Part of the work on this article was completed while Michael Goodhart was a Research Fellow of the Alexander von Humboldt Foundation; he gratefully acknowledges the Foundation’s support. The authors are also grateful to Dan London, to Daniela Donno-Panayides, and to several anonymous readers for their constructive comments on earlier versions of this essay.
The New Sovereigntist Challenge for Global Governance: Democracy without Sovereignty1
Version of Record online: 9 OCT 2011
© 2011 International Studies Association
International Studies Quarterly
Volume 55, Issue 4, pages 1047–1068, December 2011
How to Cite
Goodhart, M. and Taninchev, S. B. (2011), The New Sovereigntist Challenge for Global Governance: Democracy without Sovereignty. International Studies Quarterly, 55: 1047–1068. doi: 10.1111/j.1468-2478.2011.00691.x
- Issue online: 7 NOV 2011
- Version of Record online: 9 OCT 2011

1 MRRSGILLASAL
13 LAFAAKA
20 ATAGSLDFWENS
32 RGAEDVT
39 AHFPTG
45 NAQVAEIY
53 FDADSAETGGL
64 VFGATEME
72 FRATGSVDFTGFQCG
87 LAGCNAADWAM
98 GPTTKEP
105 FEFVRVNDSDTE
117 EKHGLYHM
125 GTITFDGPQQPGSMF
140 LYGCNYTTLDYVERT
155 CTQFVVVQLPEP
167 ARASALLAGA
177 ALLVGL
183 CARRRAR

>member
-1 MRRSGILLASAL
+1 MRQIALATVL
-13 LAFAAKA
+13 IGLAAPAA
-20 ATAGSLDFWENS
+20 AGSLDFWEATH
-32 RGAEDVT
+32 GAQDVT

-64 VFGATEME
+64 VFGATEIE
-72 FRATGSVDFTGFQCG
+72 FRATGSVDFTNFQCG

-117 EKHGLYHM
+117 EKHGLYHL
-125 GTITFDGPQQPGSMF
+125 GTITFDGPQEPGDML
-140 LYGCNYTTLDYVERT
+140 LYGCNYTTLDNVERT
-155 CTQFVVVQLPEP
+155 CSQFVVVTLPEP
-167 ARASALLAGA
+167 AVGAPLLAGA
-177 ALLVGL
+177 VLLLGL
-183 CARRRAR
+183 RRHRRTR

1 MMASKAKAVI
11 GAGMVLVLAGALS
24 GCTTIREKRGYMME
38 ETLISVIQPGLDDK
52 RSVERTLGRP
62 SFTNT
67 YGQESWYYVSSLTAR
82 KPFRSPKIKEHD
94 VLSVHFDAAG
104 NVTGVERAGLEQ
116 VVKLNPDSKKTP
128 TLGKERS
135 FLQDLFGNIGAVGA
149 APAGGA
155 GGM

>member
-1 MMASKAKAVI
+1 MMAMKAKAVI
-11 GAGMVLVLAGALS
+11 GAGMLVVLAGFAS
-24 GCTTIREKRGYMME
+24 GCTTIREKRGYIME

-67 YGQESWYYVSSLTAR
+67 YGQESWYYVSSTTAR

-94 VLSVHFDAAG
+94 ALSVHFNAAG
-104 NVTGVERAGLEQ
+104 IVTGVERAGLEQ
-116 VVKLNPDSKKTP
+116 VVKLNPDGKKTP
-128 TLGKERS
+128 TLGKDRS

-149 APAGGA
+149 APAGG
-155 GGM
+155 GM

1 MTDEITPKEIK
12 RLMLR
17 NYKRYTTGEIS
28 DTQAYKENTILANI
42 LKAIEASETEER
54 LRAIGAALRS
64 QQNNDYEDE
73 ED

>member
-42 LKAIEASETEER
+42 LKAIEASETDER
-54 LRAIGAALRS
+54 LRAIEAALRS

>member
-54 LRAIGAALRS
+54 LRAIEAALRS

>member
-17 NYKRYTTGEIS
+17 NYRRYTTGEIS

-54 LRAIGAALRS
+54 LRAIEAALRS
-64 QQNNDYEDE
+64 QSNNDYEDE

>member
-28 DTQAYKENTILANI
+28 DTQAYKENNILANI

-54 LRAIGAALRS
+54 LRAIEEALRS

The “new sovereigntists,” a prominent group of scholars and policymakers, articulate a widely held view that global governance is inherently undemocratic because it undermines popular sovereignty. Problems with their argument notwithstanding, we argue that they identify a real and serious tension. We also argue, however, that the vision of democracy as popular sovereignty that they advocate is becoming incoherent and untenable in an era of increasing interdependence. Conceptions of democracy anchored in popular sovereignty depend for their legitimacy on empirical conditions that no longer obtain. What we call the new sovereigntist challenge for global governance is to develop an alternate conception of democracy that avoids the logic and forms of popular sovereignty at the global level while still respecting and promoting democracy and democratization within states. We outline one such alternative here.